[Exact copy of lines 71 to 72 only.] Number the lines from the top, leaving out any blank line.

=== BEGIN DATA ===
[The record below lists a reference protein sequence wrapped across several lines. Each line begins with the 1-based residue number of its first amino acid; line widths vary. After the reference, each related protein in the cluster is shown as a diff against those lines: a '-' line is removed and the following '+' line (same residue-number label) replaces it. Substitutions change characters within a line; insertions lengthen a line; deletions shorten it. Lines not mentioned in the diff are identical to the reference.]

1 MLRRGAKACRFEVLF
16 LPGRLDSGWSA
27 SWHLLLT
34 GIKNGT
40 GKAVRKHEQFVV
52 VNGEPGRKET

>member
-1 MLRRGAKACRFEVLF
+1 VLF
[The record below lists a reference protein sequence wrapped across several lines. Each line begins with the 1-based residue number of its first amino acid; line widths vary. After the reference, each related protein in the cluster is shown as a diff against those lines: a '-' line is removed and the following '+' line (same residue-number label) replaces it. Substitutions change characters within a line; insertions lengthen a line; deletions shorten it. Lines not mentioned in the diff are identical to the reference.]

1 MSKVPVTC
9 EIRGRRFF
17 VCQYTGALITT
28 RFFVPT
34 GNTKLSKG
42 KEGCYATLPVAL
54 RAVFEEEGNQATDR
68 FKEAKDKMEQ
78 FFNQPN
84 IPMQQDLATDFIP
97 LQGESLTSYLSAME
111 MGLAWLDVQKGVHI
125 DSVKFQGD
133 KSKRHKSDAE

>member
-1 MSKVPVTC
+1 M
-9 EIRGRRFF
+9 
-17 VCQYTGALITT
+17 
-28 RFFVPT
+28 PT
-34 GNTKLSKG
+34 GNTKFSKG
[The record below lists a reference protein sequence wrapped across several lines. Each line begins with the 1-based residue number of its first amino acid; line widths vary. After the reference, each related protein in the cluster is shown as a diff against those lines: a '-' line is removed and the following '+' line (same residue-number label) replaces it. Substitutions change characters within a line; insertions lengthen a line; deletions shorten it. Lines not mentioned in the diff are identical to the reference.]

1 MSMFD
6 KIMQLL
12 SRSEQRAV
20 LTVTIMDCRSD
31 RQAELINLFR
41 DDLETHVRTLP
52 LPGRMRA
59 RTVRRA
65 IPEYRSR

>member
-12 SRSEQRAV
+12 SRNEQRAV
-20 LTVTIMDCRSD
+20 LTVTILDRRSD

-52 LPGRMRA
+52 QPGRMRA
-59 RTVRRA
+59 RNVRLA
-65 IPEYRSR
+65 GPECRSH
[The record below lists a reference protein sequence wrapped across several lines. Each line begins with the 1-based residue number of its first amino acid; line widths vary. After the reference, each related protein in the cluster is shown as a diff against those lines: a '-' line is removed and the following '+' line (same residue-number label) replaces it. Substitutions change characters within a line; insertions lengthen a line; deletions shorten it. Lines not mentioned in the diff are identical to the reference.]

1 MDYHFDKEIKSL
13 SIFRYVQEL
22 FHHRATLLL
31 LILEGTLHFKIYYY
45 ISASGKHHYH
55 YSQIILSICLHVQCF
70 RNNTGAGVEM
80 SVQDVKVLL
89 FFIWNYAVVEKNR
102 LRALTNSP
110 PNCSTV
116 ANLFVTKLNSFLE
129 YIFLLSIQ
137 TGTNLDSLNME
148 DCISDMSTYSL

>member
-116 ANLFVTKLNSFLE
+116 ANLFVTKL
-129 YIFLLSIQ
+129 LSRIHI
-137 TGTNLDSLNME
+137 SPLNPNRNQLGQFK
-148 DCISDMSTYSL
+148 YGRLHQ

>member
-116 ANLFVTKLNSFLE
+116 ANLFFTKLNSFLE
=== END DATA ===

129 YIFLLSIQ
137 TGTNLDSLNME